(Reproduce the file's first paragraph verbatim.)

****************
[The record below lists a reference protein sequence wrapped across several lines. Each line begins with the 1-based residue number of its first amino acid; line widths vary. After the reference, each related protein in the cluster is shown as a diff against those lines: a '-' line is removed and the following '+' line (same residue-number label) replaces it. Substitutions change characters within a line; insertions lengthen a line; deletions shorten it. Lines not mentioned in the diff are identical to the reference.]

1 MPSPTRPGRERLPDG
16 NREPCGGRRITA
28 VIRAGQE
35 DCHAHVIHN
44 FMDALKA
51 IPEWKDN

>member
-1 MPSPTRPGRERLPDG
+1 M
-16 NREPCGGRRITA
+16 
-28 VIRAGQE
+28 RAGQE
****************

[The record below lists a reference protein sequence wrapped across several lines. Each line begins with the 1-based residue number of its first amino acid; line widths vary. After the reference, each related protein in the cluster is shown as a diff against those lines: a '-' line is removed and the following '+' line (same residue-number label) replaces it. Substitutions change characters within a line; insertions lengthen a line; deletions shorten it. Lines not mentioned in the diff are identical to the reference.]